Wednesday 28 March 2012

Background artists

 For the past few days I have spent time on set of a major feature film being shot in Wellington. Everything about this project is impressive, inspiring and beautiful - including the people who work on it. The amount of dedication and enthusiasm in every department and on every rung of the movie ladder was wonderful. Despite about a gazillion people working on set at all times, it felt like a cohesive whole, very much like a very large family gathering. The level of skill present in the tiniest details in costumes, props, and set as well as the speed with which the techies worked their magic are a real testament to the talent of the people working in the Wellington film industry.
I have only done a couple of extras gigs since starting out as an actress. The first one I did because I wanted to know what a feature film set feels like, the other couple of gigs I did as a favour to friends. Extras work is not what I want to be doing professionally or even regularly. It's hardly ever paid, and most people seem to think you're an idiot for working as an extra. I also want to be acting in the centre of a film's story, not at the periphery.
But once in a while a major movie project comes along that is able to pay its extras okay wages and more importantly is so SO exciting that I'd be an extra any day just to be part of it. So, I jumped at the opportunity to be part of this particular film.

It was the biggest film I have ever worked on and the film I spent the most time on. Over four long and full-on days I learned to have some major respect for people who work extras gig. They are awesome!
They work long days and nights, often with broken turnaround. They put up with incredibly long waiting periods, heat and cold, difficult costumes, wigs and head-dresses to drive you crazy, probably the lowest pay and respect of anyone on set, and no credit to their name at all. And the overwhelming majority of extras do so without moaning, with saintly patience, and incredible enthusiasm. Of course you have the odd pushy person - sometimes quite literally - but most extras a genuinely nice, interesting and generous people - awesome through and through.
I must say that on this particular film, the extras department pulled out all the stops to make the experience for us a really positive one. They took very good care of us - the catering was fantastic, everyone was friendly and respectful, and we got as much information about the goings on as humanly possible.
There are however things about extra work that I will always find difficult. Apart from keeping up your energy over long waiting periods and after 20 takes of the same scene, the most difficult part of being an extra for me is the following.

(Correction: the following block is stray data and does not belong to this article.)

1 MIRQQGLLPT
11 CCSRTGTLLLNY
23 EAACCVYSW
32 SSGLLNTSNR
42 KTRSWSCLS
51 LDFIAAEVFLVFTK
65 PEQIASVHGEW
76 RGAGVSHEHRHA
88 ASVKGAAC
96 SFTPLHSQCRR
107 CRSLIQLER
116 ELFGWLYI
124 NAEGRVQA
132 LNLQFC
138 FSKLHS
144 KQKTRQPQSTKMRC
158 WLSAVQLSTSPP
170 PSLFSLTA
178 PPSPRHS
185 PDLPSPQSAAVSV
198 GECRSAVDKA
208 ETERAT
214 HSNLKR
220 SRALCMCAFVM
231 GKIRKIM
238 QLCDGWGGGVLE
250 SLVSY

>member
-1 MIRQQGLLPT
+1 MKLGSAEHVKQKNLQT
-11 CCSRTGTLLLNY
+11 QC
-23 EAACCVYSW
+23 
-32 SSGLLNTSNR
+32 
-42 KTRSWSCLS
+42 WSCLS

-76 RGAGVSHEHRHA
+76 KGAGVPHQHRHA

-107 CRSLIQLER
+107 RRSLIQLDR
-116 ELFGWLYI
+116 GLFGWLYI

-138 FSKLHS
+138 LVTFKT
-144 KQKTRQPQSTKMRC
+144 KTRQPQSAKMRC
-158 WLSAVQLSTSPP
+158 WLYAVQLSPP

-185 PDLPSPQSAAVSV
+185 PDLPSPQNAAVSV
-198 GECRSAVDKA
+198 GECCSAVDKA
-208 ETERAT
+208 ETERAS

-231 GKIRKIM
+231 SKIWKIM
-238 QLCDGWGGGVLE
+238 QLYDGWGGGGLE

Extras don't get any information about the story or the scene that they're in until they step on set. So, no time for preparation. Then the direction given is most often completely result-oriented, like, 'Now, be really really deliriously happy!' and 'Be so scared you're close to a heart attack!' Being asked to feel a certain emotion is difficult for most actors in any circumstances but without any knowledge about the story and without any chance for preparation it can be super stressful.
Do you remember the last time someone asked you to feel a certain emotion at the push of a button? 'Feel' not 'look as if' because the camera knows the difference and will expose you. It took me a few tries to get in the groove of things and work with what I was given but it was hard work, man! 
Looking around me though, there were a whole heap of extras who did an incredible job of turning it on and really feeling the emotions required from them, all the time and all day long. These are the people that make a scene come to life. You can have the most incredible set and costumes, and the most talented actors if the background talent wouldn't do their job and do it well, the whole illusion would fall apart.
Even though I want to be more than 'just' an extra, this experience in extras acting has been pretty great for my development as an actress. Knowing that I can work around scarce information and result direction and switch it on on demand has been a big confidence boost.
Make no mistake, extras work is hard and unglamorous but without your background talent your movie illusion will fall apart like a house of cards. 
So, the next time you feel like saying extras work isn't 'real acting' and turn up your nose at those who give your their time and dedication to work as your extras, think again. If your extras don't do 'real acting', if they are not actually living in the moment but putting on a show, your film will look in part pretty ridiculous. So, you better hope that the people you choose for the background have the talent to switch on emotions again and again even though you give them hardly anything to work with. And you better hope they are as enthusiastic, hard-working, and undemanding as the great bunch of people I had the pleasure to work with over the last few days.

Treat your extras well and they will make you and your story look real. They are the backbone of your movie illusion. Treat them respect.

Saturday 3 March 2012

Mental Health Break